Because of this stigma, you might put in a lot of effort to maintain the appearance of being “normal,” even when you’re in the thick of the worst obsessive thoughts and compulsions. However, hiding your struggles can be emotionally taxing and could prevent you from seeking the support or accommodations you need.

Mental health discrimination is, unfortunately, also very real. If you live with OCD, you may be facing discrimination in the workplace, like being passed up for promotions because you have OCD. This is unfair and against the law, but unfortunately, it still happens.

Impact on relationships

Misunderstandings can arise when coworkers are unaware of your OCD. Isolation and social disconnection can make work more difficult if you try to keep your condition hidden.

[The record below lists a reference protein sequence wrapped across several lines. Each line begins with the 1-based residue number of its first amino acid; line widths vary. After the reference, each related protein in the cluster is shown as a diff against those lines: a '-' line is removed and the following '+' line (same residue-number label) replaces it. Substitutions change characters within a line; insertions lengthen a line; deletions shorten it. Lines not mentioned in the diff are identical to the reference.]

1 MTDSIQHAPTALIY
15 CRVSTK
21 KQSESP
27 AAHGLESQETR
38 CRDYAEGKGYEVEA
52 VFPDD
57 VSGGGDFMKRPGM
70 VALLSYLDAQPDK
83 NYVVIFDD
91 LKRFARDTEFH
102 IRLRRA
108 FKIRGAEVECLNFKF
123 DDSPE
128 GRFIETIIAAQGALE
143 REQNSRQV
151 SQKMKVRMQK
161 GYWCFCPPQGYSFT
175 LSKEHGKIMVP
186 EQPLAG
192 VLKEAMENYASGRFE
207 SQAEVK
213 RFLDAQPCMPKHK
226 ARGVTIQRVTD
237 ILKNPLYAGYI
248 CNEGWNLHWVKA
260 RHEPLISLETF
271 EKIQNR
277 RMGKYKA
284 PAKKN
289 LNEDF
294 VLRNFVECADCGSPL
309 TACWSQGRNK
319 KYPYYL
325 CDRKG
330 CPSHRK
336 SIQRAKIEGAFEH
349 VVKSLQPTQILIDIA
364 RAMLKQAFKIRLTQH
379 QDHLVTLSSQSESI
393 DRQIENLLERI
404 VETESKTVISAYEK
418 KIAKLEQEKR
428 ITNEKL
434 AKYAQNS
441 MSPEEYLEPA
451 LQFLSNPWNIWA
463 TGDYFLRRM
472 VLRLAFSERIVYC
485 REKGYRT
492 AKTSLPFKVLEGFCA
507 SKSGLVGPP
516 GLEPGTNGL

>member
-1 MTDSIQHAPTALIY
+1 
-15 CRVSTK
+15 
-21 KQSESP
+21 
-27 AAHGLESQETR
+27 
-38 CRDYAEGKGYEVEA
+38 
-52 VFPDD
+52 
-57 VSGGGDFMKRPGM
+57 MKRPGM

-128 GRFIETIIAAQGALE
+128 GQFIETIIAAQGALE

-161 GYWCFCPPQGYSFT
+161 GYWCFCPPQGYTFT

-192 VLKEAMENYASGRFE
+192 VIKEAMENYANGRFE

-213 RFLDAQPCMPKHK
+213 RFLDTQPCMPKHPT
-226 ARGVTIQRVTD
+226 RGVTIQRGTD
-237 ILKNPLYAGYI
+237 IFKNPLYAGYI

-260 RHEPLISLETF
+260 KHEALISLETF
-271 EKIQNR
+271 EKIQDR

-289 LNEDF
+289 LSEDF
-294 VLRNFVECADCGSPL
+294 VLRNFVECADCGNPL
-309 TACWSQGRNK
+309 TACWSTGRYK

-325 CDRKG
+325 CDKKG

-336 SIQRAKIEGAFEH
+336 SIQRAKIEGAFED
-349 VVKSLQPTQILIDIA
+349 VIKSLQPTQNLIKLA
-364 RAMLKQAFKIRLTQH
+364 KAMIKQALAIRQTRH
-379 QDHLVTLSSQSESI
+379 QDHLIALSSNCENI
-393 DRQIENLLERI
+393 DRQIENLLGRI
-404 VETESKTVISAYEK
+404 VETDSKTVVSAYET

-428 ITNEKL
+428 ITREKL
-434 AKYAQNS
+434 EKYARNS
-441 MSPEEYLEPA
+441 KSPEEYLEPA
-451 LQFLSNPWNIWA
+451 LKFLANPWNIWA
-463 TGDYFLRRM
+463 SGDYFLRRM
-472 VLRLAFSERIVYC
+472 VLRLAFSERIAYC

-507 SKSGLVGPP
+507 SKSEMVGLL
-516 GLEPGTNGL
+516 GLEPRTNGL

Even if you’re open about your OCD diagnosis at work, colleagues and managers who aren’t familiar with the condition may not fully grasp the nuances and complexities. They might find your behaviors “weird,” or they might dismiss your OCD symptoms as “quirks.” This lack of understanding can lead to complicated relationships.

Coworkers might even unintentionally worsen your stress by commenting, “Why do you worry so much?” or “Just relax!” Although these comments may be well-intentioned, they’re ultimately unhelpful and can even be hurtful.

How do you handle OCD in the workplace?

Although OCD can present unique challenges in the workplace, this does not mean people with OCD are bound to fail at work. Many people with OCD are very successful in their careers and highly respected in their fields.

Here are some ways to manage OCD symptoms in the workplace and thrive in your job.

Ask for accommodations

This may be one of the most important ways to handle OCD in the workplace. OCD is considered a disability under the American Disabilities Act, meaning you are legally entitled to reasonable accommodations to perform your job more effectively.

Some examples of accommodations you could ask for include: